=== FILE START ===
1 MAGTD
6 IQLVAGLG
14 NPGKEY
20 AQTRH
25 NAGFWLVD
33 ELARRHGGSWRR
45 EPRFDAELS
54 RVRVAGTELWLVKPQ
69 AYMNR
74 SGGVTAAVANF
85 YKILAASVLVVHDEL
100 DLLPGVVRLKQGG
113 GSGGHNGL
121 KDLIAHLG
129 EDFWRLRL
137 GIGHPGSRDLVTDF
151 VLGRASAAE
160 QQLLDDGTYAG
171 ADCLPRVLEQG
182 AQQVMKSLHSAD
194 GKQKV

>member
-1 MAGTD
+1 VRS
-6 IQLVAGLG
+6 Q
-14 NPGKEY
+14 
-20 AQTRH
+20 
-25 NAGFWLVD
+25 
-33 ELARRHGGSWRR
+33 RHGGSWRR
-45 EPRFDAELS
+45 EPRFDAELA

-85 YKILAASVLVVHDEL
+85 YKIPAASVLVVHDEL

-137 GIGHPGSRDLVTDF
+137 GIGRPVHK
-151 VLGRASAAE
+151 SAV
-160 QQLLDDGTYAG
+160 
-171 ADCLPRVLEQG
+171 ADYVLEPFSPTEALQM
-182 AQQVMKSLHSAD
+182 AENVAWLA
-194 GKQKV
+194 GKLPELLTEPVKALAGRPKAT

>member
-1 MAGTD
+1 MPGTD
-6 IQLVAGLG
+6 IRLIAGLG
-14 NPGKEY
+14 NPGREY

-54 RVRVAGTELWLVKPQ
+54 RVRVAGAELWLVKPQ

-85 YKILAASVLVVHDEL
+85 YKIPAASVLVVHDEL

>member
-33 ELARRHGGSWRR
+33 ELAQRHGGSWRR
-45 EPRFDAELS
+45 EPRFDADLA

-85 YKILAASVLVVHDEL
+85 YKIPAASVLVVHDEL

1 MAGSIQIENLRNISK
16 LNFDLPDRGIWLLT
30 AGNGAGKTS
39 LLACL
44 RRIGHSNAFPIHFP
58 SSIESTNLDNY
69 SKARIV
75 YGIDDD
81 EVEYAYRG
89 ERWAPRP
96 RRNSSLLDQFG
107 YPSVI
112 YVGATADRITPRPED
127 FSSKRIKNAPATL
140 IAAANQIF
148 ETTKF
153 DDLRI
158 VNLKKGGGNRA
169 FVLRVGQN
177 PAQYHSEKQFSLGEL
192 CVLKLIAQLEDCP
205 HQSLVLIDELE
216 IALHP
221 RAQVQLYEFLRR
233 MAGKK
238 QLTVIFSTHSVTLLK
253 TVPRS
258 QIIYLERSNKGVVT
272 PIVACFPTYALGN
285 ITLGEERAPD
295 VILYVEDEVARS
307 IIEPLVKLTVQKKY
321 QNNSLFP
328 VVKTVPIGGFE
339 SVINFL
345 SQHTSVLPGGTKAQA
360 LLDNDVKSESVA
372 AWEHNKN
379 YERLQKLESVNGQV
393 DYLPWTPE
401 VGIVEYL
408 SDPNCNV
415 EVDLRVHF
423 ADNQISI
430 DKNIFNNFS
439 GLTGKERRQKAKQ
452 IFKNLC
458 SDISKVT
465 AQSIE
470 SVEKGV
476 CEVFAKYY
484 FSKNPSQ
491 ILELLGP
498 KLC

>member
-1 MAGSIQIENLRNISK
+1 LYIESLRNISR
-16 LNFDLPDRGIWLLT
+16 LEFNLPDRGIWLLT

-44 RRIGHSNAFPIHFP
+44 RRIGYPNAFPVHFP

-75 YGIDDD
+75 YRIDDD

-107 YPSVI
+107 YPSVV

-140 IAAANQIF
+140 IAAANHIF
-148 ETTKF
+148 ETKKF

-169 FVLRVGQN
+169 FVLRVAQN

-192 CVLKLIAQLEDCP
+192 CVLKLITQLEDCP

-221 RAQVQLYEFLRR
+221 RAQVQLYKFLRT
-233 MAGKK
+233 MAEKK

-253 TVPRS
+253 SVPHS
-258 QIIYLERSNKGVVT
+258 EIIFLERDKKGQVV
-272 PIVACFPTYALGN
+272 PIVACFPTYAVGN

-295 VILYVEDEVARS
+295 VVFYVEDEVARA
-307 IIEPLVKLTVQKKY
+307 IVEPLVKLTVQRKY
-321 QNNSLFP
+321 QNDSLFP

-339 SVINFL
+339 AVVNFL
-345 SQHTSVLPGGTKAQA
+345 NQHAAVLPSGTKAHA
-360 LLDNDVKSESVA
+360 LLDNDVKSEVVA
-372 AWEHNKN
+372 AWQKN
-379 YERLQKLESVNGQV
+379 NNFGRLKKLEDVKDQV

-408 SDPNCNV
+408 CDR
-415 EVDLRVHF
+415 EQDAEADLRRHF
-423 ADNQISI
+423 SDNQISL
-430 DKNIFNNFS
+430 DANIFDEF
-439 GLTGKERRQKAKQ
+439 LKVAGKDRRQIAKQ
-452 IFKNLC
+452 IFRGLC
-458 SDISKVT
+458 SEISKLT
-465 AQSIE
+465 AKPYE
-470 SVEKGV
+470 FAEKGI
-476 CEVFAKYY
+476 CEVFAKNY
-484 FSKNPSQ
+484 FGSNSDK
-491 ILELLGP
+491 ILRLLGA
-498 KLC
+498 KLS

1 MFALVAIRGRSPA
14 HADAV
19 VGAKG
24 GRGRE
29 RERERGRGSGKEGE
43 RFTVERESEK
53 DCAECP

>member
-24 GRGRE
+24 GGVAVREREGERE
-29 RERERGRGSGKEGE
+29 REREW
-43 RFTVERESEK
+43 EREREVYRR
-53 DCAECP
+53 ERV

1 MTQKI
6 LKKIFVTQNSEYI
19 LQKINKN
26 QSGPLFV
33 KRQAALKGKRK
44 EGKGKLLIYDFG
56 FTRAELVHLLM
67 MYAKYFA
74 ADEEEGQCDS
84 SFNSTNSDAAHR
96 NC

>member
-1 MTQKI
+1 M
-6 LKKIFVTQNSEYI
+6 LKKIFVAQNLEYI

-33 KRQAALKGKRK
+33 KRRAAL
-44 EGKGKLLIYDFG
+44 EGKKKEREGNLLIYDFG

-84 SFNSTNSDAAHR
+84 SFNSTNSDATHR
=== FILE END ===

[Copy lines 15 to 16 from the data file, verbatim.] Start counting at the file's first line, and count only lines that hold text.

129 EDFWRLRL
137 GIGHPGSRDLVTDF